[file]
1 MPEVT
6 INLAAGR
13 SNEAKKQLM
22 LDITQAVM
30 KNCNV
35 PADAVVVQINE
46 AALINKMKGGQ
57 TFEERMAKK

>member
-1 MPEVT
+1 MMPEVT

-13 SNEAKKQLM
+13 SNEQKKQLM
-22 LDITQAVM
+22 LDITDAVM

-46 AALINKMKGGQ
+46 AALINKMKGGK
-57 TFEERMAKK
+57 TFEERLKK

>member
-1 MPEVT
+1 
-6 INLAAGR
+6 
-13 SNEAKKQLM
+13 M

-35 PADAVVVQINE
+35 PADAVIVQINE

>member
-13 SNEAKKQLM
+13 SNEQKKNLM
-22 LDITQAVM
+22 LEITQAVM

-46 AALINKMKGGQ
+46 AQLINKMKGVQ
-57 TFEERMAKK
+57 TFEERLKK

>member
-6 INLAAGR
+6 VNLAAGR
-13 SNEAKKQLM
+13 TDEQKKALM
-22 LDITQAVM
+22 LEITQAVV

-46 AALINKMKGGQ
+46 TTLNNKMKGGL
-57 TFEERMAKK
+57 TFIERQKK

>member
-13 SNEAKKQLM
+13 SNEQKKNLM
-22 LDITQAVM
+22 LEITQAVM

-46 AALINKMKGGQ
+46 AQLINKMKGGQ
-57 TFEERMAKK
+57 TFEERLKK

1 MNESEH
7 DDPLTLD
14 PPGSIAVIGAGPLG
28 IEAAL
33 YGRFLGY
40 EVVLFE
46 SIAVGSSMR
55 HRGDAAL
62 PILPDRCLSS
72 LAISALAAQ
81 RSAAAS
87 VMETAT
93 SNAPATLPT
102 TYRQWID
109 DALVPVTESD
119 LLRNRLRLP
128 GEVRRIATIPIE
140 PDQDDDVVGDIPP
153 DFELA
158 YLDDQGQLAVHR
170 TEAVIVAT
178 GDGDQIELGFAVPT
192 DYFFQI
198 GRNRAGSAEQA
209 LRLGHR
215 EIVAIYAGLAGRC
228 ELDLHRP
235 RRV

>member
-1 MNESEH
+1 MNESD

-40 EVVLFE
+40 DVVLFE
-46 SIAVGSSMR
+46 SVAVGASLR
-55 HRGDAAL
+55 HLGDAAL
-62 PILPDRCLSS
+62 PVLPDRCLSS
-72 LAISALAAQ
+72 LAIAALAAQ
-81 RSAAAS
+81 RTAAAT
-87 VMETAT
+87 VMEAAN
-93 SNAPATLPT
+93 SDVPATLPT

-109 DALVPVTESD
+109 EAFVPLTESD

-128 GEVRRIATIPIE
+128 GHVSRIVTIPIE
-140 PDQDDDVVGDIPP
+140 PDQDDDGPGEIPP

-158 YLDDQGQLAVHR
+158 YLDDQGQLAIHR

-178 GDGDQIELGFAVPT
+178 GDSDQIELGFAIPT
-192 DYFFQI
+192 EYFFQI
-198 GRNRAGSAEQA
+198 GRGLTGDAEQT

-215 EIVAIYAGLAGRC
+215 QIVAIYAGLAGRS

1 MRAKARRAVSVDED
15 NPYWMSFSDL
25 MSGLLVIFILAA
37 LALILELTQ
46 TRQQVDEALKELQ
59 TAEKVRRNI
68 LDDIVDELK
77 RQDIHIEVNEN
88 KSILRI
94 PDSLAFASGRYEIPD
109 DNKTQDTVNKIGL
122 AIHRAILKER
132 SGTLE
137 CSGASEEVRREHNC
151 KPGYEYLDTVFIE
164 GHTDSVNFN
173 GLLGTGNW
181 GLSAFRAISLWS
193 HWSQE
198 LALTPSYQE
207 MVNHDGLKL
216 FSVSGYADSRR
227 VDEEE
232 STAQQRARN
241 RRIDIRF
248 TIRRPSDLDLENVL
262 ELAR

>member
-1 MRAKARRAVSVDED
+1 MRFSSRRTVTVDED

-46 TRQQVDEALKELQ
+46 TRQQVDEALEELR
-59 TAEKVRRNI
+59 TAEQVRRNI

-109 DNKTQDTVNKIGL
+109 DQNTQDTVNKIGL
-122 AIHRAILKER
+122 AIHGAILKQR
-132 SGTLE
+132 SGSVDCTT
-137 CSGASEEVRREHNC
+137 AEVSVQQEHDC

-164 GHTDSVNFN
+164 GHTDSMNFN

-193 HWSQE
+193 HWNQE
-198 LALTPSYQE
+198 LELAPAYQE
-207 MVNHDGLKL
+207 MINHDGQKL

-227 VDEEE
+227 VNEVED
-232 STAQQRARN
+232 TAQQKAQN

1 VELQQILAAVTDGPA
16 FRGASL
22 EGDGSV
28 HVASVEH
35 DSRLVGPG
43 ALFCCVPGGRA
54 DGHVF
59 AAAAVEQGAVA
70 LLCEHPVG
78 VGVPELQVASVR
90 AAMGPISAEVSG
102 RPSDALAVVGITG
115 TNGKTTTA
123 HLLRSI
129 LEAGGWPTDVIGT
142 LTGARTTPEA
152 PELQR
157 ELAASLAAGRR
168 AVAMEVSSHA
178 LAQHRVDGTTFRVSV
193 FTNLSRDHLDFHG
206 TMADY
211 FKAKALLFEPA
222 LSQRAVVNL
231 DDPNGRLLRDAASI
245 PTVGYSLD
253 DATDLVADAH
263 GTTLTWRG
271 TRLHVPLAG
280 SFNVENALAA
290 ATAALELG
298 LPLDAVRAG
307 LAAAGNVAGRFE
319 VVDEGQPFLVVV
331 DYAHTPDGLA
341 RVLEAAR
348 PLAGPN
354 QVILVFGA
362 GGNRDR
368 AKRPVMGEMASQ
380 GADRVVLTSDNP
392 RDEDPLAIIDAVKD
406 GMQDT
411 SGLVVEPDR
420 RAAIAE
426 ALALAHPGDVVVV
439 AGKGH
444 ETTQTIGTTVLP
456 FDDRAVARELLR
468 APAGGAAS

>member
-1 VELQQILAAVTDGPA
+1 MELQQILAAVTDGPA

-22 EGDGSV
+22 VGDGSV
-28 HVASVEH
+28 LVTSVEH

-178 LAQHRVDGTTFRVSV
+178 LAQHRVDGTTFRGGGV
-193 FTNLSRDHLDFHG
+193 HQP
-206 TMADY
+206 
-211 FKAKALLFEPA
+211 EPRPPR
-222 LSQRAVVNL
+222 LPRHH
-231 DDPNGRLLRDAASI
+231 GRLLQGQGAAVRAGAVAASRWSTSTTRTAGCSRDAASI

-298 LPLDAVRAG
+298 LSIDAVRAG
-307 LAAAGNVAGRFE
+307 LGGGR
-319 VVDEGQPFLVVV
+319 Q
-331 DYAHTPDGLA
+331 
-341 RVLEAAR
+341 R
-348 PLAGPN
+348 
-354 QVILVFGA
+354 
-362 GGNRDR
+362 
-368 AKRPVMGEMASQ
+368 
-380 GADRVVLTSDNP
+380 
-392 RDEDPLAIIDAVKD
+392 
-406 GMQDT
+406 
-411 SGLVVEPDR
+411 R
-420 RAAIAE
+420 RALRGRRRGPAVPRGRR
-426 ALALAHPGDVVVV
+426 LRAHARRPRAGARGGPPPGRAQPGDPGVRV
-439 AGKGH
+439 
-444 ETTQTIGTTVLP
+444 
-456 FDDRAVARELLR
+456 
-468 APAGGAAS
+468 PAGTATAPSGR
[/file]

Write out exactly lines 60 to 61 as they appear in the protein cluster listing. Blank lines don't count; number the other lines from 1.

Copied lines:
14 PPGSIAVIGAGPLG
28 IEAAL